The Northeast Alabama Community College (NACC) campus will soon be graced by a new feature, one that college officials believe will become a part of the very fabric and heritage of the campus. The feature is a life-sized bronze statue of two of the institution’s iconic figures on campus – Trouper the Mustang and Roscoe the Campus Dog.
The statue (see the accompanying photograph) will be located for everyone to see in the Central Quad area on campus. The statue is designed by talented NACC Artist Barbara Kilgore and will be built by the University of Alabama Sculpture Department at their foundry. “This is something we have been wanting to do for a long time,” stated NACC President Dr. David Campbell. “We think the bronze statue will be an unusual feature of the college, even bringing in some visitors/tourists to see it. Beyond that, the statue will symbolize how the Northeast family takes in and nurtures its students and community and makes the campus their home, as they did with Trouper and Roscoe.”
Both Trouper and Roscoe have very unusual histories and stories. Trouper is a full-blooded mustang horse from Nevada who is owned and trained by Amber Rain Matthewson and Amber’s daughter, Montana. Amber was able to purchase Trouper at one of the mustang auctions that are held to reduce the number of wild mustangs in the Western states. Amber, who is from Henagar and now works at Northeast, broke and trained Trouper, who incidentally is named after Amber’s life-saving doctor. Always the reader, Dr. Campbell read about Amber and Trouper and asked if she would permit Trouper to be the college’s official mascot, since the institution’s mascot has been a mustang from its beginning. Amber immediately said yes. Before COVID-19, Amber would frequently bring Trouper on campus for students to see, and she would ride him representing the college in Christmas or community parades. The Northeast family now looks forward to the day Trouper can come back on campus.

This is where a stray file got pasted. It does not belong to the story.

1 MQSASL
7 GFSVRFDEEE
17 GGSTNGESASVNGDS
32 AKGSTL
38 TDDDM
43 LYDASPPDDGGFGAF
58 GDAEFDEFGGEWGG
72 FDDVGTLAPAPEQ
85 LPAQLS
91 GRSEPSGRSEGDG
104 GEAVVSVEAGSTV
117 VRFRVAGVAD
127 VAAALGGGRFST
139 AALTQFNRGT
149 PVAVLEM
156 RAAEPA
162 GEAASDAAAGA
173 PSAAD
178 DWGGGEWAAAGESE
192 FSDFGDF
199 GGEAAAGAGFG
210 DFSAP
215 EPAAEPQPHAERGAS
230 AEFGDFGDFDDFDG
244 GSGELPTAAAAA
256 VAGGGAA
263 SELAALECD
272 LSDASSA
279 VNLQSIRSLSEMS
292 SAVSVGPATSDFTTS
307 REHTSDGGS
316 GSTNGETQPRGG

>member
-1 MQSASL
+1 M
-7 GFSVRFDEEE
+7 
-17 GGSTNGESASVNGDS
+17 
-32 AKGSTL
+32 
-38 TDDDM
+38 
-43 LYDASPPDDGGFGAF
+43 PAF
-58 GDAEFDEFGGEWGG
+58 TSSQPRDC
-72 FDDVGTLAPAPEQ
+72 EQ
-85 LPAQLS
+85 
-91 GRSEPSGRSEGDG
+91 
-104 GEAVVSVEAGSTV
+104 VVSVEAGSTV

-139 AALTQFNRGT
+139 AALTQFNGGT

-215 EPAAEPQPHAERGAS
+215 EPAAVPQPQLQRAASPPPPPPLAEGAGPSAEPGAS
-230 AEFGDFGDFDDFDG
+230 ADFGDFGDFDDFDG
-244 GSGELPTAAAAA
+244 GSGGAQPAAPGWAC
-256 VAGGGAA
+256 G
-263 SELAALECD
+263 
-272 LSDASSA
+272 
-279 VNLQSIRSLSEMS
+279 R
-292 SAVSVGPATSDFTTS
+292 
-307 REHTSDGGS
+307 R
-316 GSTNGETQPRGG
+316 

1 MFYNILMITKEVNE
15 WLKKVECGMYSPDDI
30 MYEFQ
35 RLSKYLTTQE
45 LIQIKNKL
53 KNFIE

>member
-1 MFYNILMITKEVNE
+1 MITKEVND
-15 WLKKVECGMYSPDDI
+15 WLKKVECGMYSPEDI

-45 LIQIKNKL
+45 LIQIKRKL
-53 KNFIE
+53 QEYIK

Roscoe is another story. Roscoe is a black Labrador who chose to live on the Northeast campus. He was a neighborhood dog whose family moved, and Roscoe kept coming back to campus. Finally, the family told Dr. Campbell: “Roscoe is a free spirit and always has been. So just let him live where he wants to.” Roscoe stayed, and the college took him in. Roscoe is now a friend to all on campus. He has his own doghouse, but when cold, hot, or stormy he sleeps inside one of the college buildings. Dr. Campbell, the police, and others feed him on the weekends. When he was younger, Roscoe loved to ride across campus in the back of the maintenance staff’s mechanical carts. And he is usually at the door of the first building opened at 6:00 a.m. to help staff unlock and go through the building.
Dr. Campbell states that Northeast, of course, cleared the bronze statute for construction on campus with Alabama Community College System Chancellor Jimmy Baker who immediately said “Yes.” Chancellor Baker noted how great it is to see a college like Northeast make students feel at home by having a pet they can speak to like Roscoe.” Roscoe and Trouper have had several newspaper articles written about them, and they have their own Facebook and Instagram pages.